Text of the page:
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Leveling the Field
A football team made up of African refugees in Hong Kong scores goals on and off the field
By François Dubé | VOL.9 December 2017 ·2017-12-11

For some, football is about winning the game. But for Medard Privat Koya, football is all about winning friends.  

Differences of color, language or origin disappear under the whistling, cheering and laughter, he said on the sidelines of a friendly game involving African and Chinese players in Shek Kip Mei Park in Hong Kong Special Administrative Region, in southern China. 

"Whether we’re from Africa, Europe or Asia, when we’re playing football, we know that we can simply have fun, run, jump, and even fall together," Koya, born in the Central African Republic, told ChinAfrica. 

Koya is the founder and coach of All Black FC, Hong Kong’s first and only football club made up solely of Africans. The team currently has 30 players from 10 countries, including Nigeria, Somalia, Cameroon, Uganda and Liberia. 

But beyond their African origins, something else unites the players: all of them are asylum-seekers who fled their country of origin to seek refuge in Hong Kong. Under each jersey lies a story of uprooting and exile, but also a strong desire to integrate and start anew. 

The idea of setting up an African football club in China stemmed from a desire to help African asylum seekers interact with their host society and dispel negative stereotypes often associated with refugees, explained Koya.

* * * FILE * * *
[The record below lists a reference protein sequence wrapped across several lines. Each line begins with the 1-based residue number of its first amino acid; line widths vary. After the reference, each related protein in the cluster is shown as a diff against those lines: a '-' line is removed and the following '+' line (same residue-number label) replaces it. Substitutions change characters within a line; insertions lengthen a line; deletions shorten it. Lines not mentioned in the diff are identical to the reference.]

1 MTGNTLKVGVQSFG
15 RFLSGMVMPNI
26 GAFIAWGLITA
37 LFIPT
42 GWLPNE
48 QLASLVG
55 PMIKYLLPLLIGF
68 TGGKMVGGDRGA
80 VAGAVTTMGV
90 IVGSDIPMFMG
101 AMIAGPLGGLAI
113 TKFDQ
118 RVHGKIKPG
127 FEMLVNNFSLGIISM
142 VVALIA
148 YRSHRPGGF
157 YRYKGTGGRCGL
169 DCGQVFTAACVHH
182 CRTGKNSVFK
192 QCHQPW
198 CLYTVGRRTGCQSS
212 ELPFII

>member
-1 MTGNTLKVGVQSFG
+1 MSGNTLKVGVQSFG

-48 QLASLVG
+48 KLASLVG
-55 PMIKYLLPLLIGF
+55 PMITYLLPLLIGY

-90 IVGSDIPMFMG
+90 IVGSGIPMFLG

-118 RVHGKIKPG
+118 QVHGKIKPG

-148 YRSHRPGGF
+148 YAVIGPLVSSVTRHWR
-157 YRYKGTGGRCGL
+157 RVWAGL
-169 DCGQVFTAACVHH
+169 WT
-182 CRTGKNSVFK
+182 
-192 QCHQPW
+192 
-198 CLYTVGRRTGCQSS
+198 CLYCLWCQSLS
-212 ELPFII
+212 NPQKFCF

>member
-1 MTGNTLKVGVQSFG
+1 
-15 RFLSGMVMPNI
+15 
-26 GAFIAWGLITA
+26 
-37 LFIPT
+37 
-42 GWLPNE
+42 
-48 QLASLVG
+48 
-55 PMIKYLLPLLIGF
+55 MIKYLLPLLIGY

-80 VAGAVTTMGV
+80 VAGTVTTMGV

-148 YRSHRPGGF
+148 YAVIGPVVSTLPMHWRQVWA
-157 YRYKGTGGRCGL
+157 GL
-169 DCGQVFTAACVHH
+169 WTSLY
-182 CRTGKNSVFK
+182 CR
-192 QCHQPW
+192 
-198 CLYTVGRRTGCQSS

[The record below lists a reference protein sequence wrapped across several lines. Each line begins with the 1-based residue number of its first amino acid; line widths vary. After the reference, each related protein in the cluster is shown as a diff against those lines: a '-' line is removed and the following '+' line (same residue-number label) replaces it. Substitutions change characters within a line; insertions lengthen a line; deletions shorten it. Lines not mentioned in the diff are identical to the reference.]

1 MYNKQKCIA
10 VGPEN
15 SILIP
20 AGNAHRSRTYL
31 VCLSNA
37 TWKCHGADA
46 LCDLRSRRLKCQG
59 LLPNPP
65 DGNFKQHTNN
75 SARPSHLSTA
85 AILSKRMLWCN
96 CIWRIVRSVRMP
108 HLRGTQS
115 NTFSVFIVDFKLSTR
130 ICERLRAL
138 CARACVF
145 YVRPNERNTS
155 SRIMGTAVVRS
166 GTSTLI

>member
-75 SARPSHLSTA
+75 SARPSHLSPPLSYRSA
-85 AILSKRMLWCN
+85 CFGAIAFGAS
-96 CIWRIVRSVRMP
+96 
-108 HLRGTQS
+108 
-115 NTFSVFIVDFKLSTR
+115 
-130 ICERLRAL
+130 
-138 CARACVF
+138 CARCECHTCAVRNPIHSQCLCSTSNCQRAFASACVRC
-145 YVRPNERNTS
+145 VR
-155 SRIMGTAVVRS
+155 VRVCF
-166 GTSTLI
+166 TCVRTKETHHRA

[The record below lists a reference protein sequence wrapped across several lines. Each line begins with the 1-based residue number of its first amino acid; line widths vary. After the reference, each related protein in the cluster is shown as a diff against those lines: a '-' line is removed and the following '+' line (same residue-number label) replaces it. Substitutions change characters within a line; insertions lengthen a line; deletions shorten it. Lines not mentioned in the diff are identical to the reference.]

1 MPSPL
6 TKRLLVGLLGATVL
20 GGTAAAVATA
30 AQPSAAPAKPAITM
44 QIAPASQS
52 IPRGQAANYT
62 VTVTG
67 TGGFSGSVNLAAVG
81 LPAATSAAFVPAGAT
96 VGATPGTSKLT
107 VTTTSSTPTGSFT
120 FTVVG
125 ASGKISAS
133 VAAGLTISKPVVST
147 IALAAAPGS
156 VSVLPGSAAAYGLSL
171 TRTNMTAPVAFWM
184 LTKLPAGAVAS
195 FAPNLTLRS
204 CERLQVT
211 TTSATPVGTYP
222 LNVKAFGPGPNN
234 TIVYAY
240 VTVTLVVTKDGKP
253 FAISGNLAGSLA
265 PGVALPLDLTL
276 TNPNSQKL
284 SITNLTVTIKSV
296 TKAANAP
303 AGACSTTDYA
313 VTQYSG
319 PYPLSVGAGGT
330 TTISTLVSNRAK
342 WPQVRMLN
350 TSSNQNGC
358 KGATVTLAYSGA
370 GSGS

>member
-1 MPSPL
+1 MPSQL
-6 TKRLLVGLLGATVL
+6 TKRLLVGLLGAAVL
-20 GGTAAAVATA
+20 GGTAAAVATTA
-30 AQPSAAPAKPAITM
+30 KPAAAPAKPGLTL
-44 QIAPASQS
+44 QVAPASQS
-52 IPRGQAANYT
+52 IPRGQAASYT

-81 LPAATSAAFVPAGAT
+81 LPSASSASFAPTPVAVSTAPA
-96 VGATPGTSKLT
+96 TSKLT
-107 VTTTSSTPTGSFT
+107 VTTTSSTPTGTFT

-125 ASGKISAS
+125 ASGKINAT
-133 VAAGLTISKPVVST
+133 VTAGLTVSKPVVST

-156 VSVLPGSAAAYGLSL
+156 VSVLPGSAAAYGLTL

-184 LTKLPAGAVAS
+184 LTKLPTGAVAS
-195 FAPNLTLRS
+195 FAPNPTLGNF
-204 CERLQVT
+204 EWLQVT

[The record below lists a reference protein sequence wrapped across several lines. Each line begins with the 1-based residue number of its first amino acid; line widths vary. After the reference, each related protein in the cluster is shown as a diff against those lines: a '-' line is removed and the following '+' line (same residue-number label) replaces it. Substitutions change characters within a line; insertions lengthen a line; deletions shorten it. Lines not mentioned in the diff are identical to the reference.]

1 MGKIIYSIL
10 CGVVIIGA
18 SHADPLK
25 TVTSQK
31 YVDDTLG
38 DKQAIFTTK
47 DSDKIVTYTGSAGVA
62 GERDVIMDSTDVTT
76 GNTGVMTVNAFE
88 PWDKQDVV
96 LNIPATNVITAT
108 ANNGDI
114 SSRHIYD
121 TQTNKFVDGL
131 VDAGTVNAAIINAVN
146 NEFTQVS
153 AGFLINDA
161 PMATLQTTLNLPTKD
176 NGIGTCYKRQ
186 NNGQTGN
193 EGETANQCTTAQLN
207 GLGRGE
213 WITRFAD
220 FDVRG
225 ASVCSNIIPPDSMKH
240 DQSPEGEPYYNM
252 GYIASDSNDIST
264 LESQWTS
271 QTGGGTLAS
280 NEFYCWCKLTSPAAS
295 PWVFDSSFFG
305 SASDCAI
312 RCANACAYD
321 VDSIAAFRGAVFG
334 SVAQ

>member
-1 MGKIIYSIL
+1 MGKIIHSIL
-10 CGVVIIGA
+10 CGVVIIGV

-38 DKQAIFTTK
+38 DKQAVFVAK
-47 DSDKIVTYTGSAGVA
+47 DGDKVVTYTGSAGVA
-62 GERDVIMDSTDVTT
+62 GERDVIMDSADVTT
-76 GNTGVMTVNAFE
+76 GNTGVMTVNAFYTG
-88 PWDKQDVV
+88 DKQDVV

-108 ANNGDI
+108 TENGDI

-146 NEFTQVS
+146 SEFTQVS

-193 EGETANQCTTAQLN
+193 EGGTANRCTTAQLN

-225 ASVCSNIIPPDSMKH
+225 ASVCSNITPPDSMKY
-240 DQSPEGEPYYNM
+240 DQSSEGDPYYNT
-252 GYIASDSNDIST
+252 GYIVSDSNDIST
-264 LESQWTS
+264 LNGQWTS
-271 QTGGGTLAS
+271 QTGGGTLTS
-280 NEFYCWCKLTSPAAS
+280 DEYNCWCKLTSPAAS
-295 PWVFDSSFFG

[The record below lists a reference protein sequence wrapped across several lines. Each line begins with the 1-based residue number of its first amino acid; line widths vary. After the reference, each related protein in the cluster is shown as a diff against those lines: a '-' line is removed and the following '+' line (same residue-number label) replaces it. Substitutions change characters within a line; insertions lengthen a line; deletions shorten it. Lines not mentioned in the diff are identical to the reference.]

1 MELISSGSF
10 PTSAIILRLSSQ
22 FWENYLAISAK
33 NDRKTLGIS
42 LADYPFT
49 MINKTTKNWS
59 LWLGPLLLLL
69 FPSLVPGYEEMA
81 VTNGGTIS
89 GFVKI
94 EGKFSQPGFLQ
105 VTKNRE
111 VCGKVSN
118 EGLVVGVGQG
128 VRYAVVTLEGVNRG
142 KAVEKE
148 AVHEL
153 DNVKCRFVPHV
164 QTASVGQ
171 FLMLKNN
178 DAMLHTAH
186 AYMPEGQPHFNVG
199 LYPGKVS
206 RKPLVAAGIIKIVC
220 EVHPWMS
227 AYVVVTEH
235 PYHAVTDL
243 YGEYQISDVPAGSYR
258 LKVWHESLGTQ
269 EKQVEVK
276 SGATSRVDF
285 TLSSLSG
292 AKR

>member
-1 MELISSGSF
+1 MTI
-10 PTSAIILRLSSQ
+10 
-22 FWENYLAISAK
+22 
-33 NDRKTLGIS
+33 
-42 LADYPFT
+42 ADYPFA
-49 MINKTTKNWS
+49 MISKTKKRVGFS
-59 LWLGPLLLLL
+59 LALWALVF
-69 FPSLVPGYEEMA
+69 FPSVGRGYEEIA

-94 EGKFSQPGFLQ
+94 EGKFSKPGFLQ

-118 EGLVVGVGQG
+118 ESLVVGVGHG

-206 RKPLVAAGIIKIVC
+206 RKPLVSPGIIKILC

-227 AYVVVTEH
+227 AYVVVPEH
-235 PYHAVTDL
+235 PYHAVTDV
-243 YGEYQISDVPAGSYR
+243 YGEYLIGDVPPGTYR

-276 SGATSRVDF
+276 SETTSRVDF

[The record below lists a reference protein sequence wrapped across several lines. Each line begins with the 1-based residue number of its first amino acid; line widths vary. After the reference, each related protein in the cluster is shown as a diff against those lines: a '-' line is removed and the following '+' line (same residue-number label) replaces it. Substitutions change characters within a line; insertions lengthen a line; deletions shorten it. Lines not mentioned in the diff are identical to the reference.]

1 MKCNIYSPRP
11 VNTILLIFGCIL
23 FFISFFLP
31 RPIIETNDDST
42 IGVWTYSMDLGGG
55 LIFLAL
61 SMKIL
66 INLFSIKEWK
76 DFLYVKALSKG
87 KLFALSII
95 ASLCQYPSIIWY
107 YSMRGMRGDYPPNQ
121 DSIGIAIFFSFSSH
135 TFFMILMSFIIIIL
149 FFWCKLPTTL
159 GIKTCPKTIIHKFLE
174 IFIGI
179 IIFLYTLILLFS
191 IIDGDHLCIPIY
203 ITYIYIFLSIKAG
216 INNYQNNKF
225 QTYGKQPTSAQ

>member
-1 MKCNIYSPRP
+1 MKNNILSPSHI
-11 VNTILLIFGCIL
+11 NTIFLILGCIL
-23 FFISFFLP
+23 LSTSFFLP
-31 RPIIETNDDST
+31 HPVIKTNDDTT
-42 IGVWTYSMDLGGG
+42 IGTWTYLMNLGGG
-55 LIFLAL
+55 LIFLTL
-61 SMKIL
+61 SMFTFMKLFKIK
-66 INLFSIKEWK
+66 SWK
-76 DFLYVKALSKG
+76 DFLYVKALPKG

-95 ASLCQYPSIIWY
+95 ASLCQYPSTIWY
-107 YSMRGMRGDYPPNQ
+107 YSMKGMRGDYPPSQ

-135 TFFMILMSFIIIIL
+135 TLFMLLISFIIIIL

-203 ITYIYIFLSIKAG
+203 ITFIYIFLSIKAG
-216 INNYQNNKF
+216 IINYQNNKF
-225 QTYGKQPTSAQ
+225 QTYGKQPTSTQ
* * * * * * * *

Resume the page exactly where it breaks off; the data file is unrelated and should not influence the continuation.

"We use football to fight all forms of social and community discrimination by building bridges with the host community, regardless of origin, skin color, legal status or religion," he said. 

All Black FC players proudly wear their new red jersey

A common background 

It all began three years ago, when a tragedy struck Koya’s home country, who then worked as the head coach of Chelsea FC Soccer School in Hong Kong. 

"In 2012, a war broke out in my country, the Central African Republic, and I heard that some of my compatriots had taken refuge in Hong Kong. I immediately contacted them to see how I could help them. Based on my personal experience here, I knew that they would have to face many hardships," he said. 

Prohibited from finding employment and facing problems of exclusion and isolation, asylum seekers in Hong Kong often have to wait several years before their case is examined by the courts. Subject to despair and idleness, many refugees slip into apathy as the best years of their life are wasted. 

It was then that the idea of using football as a method of integration was born. Koya first started organizing weekly matches with his compatriots. Other African refugees soon joined the team, leading to the official creation of All Black FC in May 2016. 

"We believe in the power of football as a common language that can erase social, cultural and ethnic differences. We are all united in our joy and respect for life, and in our conviction that all humans are born equal," said Koya.